[1R]: We have a right to hold on to any view, and to articulate that view in any way we want, so long as it is articulated responsibly.

I believe most people take a stand like this when talking about the tension between freedom of speech and civil and rational discourse. However, "responsibly" is going to be something incredibly subjective to define. How would we know where to draw the line on responsible behaviour or not? I believe this to be a problem (food for thought for future blog self-regulators?).

The second way out is to deny that [2] is making an ethical statement, but merely a normative one. Consider the statement "You should not leave milk out in the open overnight". This statement is normative, meaning it suggests that you should do something, yet, it is not a moral or ethical statement. There is no implication that you are morally obliged to not leave the milk, nor are you morally guilty if you do indeed leave the milk out. Is [2] really a statement which is only normative, but not moral? I personally think not. We seem to think (or at least I do) that there is at least some context of moral failure, when we talk about being insulting, uncivil, name calling, etc. The word "civil" seems to imply moral obligation, just as being called "uncivilised" seems to be a moral accusation.

Let me suggest a third way out. To do so we need to understand the difference between a deontological and a consequentialist theory of ethics. (I also wrote a previous post on this). Consequentialism is the theory that the morally right action is the action which produces the best consequences, whereas Deontology generally purports that the ends do not justify the means; the morally right action is the the action which most fits a certain type of action (as contrasted to consequences).

It appears to me that freedom of speech is primarily a doctrine based on deontological values. We do not think suppressing freedom of speech is immoral because of the consequences of such suppression. We think it is immoral because the supression itself is the type of action which is immoral. The moral obligation for civil dialogue however, is a doctrine primarily based on consequentialist values. The main reason why we think we ought to be civil and polite to each other (or so it appears to me) is because, if we don't, we will have very nasty consequences, such as flaming wars and conflicts which could have been easily avoided.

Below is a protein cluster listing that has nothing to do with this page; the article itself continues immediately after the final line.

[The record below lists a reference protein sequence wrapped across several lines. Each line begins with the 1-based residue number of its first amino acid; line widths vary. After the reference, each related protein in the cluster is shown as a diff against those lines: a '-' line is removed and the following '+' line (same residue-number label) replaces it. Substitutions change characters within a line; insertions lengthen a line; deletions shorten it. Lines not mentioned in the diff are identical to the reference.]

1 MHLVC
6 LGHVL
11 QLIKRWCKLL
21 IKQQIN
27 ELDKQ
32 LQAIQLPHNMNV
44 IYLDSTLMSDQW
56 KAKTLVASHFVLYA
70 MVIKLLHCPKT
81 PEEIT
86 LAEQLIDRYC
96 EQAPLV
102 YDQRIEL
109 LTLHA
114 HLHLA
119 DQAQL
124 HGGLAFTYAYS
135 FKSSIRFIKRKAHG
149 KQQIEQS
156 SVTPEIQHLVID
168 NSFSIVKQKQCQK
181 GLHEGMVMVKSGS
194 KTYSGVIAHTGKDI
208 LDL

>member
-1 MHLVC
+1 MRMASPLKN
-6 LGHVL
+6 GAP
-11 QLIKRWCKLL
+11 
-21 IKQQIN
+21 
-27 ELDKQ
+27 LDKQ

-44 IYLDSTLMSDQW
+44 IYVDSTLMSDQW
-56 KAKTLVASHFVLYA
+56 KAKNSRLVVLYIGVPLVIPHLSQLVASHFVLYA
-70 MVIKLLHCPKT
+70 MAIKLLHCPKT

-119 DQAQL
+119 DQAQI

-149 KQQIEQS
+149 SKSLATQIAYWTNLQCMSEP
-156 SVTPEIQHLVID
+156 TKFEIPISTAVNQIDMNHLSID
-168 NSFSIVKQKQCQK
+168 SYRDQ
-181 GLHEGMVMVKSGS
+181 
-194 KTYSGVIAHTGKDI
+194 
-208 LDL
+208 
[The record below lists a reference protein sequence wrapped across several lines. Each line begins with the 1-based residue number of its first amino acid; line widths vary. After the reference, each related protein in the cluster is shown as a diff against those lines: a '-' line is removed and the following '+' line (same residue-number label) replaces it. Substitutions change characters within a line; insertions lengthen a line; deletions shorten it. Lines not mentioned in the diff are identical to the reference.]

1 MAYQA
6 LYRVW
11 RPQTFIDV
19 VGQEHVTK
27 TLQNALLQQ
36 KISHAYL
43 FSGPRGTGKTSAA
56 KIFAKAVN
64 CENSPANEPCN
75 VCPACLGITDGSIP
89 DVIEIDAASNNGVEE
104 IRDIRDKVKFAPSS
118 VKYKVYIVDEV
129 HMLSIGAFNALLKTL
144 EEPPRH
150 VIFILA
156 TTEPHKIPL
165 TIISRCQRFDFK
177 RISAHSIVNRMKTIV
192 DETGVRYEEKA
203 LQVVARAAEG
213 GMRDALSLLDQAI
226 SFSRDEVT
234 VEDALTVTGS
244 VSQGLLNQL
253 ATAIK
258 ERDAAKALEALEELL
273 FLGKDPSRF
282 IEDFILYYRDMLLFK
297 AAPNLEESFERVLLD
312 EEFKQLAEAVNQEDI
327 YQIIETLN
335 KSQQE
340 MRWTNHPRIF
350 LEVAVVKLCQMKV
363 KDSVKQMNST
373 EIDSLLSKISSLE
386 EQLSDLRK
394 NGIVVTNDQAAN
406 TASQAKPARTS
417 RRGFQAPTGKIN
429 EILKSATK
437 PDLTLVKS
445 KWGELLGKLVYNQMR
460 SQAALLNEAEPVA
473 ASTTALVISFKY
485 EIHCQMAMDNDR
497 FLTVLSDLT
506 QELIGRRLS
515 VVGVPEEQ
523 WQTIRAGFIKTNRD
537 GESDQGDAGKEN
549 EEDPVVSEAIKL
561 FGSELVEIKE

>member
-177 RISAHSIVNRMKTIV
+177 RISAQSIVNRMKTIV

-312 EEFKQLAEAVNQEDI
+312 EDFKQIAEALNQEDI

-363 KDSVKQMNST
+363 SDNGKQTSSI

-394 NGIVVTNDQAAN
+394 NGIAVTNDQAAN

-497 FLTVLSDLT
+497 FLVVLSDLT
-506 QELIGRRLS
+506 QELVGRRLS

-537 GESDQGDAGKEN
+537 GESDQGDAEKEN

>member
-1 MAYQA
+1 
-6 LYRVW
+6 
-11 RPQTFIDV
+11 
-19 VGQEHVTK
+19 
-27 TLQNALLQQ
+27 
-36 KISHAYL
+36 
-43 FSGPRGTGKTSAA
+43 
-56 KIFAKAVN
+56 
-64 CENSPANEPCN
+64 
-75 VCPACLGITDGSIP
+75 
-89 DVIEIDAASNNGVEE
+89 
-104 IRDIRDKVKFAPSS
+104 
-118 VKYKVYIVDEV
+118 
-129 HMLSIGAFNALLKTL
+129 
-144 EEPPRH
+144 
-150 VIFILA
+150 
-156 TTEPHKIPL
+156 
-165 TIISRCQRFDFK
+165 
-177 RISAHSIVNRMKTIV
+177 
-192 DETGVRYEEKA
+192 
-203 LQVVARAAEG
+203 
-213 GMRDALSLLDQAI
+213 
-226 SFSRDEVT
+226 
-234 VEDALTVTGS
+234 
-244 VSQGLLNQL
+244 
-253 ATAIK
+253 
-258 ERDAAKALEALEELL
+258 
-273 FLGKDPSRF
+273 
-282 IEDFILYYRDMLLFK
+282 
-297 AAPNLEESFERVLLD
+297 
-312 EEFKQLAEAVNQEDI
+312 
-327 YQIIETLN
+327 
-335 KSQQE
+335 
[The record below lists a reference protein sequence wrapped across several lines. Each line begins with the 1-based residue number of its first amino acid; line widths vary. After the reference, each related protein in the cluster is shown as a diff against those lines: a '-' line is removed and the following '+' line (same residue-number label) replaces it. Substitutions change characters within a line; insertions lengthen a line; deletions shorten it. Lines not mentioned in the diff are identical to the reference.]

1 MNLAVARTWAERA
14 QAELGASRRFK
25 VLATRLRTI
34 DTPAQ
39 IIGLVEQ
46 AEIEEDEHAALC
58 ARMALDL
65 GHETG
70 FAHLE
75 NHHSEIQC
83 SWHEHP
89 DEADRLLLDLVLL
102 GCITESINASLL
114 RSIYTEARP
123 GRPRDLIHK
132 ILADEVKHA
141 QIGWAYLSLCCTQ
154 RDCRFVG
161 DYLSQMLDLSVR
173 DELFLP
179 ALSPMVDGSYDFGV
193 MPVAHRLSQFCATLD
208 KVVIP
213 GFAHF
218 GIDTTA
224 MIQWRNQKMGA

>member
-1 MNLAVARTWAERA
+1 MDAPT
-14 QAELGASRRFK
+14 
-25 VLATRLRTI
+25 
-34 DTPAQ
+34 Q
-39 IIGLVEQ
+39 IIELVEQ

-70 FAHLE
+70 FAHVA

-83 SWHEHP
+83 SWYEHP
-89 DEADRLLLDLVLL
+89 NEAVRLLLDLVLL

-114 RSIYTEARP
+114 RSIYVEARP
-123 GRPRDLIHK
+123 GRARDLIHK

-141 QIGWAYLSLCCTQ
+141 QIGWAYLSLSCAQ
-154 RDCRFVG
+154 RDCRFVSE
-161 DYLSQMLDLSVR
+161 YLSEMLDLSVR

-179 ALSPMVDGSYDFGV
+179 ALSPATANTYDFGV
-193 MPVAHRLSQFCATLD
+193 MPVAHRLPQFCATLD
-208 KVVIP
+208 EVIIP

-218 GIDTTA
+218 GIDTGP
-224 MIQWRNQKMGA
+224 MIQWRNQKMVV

So how does that solve the contradiction between [1] and [2]? This is actually the simplest way to resolve the contradiction. You reject one of them. In order words, if you are a consequentialist, you ought to reject freedom of speech (and end up like a paternalistic government), but if you are a deontologist, you reject the moral obligation for civil dialogue (and end up like some activists), which I suspect many bloggers have already rejected.

Please note that I am not insisting that we must all pick one of the two sides, or that even my formulation of the "conundrum" is indeed accurate. I just wanted to show how it is possible to reject the doctrine of freedom of speech (i.e. the right to free speech is wrong) in a coherent and defensible way, since it appears to me that arguing about "rights" is often very confusing.

[Addendum: Do read the comments of this post, especially those by Huichieh, on counter-arguments and important clarifications to this post. Also, Elia Diodati has submitted an article on self-regulation on Singapore Angle.]


kwayteowman said...

There is only an apparent contradiction if you assume that [1] and [2] must both be true.

There are folks who are simply NOT INTERESTED in civil and rational discourse and are out to rant. Does it therefore imply that they should be banned from the blogosphere and not allowed to go around insulting other people? :-)

The KTM's view: there is enough space on the blogosphere for everyone. Let people say what they want. If people want to get seditious, then let the law take its course.

Honestly, if people WANT to get thrown into jail for sedition, that's their right (!) also. Recent events has shown that sometimes people DO WANT to get thrown into jail so that they can complain about the food and mistreatment, so it's not a completely crazy or irrational idea.

What people want to write on their own blogs is seriously none of our business. It becomes our business only when people start posting comments on our blogs ('cos the owner of the blog, who has administrative authority to delete the comments, is legally liable for those comments).

If people post stuff that you think is seditious, you should simply delete them to save yourself from unnecessary hassle.

On the other hand, if people post stuff that's kind of annoying or nasty, what do you do? You have several choices:

(1) Delete it;

(2) Ignore it;

(3) Give a robust reply (learn from Garmen one)

(4) Give a charitable reply (learn from you one)

At this moment, the KTM deletes only spam. There are some online trolls that the KTM simply ignores, while the nature of the response (robust or charitable) to the rest depends mainly on how irritated the KTM is with the nasty comment. :-)

Seriously, it's not always easy being charitable when you have a bull charging at you. :-P